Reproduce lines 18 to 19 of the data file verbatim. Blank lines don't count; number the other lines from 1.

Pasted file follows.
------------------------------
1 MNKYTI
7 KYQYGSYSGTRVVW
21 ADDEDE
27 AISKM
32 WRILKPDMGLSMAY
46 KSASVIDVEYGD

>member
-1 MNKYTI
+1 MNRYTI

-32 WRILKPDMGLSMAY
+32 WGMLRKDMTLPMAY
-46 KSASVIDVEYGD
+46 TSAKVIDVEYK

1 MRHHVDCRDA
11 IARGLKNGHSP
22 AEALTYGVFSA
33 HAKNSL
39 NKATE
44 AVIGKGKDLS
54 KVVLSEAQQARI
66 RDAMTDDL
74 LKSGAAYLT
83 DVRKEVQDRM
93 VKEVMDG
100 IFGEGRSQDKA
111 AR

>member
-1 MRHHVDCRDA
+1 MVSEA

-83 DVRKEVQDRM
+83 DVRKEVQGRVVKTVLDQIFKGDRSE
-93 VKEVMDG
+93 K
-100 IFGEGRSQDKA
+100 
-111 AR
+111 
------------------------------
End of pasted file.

39 NKATE
44 AVIGKGKDLS